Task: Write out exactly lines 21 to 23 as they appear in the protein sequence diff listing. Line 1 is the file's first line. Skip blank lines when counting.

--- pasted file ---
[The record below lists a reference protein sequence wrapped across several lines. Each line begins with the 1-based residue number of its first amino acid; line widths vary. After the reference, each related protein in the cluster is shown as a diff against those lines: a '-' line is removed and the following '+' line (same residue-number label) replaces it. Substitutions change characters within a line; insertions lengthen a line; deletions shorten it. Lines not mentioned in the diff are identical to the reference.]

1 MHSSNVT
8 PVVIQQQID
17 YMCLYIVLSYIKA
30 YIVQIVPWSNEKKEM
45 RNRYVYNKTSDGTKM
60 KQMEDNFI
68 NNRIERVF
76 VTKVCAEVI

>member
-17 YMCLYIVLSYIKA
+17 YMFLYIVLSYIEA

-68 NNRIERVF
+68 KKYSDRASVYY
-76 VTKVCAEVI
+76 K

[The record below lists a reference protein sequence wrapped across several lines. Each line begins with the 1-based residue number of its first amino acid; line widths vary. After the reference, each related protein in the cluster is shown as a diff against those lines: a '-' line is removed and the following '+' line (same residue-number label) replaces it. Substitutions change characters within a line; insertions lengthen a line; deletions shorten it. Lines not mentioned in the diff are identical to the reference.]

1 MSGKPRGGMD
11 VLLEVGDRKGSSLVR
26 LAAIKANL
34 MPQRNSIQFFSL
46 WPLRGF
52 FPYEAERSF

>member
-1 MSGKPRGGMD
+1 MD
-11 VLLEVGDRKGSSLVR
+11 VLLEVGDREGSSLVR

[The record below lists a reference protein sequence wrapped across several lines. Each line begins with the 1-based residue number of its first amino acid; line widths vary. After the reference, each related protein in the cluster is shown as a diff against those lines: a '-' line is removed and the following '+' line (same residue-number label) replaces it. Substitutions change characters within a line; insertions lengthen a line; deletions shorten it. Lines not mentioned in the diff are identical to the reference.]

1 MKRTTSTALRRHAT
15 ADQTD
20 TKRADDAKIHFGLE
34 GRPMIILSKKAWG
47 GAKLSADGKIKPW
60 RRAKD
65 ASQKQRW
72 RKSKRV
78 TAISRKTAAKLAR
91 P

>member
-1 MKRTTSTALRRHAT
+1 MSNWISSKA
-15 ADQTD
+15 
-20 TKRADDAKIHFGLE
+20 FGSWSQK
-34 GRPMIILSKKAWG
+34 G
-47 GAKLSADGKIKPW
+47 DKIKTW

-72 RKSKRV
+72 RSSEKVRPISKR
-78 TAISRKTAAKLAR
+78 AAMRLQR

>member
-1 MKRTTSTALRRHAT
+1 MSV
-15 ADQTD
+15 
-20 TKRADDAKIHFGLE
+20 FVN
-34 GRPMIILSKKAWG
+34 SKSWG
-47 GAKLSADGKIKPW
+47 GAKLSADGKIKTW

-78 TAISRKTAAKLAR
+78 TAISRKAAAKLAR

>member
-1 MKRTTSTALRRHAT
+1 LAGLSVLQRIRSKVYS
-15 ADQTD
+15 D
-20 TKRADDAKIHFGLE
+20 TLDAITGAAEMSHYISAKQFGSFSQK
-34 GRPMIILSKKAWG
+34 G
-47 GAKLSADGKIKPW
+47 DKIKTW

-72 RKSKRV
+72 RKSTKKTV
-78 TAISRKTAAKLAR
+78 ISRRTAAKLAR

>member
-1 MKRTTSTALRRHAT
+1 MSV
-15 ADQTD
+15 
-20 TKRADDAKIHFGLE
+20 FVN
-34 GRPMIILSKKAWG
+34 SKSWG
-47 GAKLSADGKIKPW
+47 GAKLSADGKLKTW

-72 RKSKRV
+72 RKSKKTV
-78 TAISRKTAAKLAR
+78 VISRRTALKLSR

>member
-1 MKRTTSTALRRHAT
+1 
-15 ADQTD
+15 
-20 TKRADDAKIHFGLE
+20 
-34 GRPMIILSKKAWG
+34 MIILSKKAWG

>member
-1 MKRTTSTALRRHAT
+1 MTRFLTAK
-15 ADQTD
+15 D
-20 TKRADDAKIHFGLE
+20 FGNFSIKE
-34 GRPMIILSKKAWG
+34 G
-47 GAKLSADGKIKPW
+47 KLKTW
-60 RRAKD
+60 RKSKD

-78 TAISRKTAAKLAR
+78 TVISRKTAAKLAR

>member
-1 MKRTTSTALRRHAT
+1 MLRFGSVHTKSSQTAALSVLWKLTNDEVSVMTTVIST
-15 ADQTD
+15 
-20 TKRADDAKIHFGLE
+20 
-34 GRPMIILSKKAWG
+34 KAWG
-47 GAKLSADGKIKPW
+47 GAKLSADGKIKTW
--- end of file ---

34 MPQRNSIQFFSL
46 WPLRGF
52 FPYEAERSF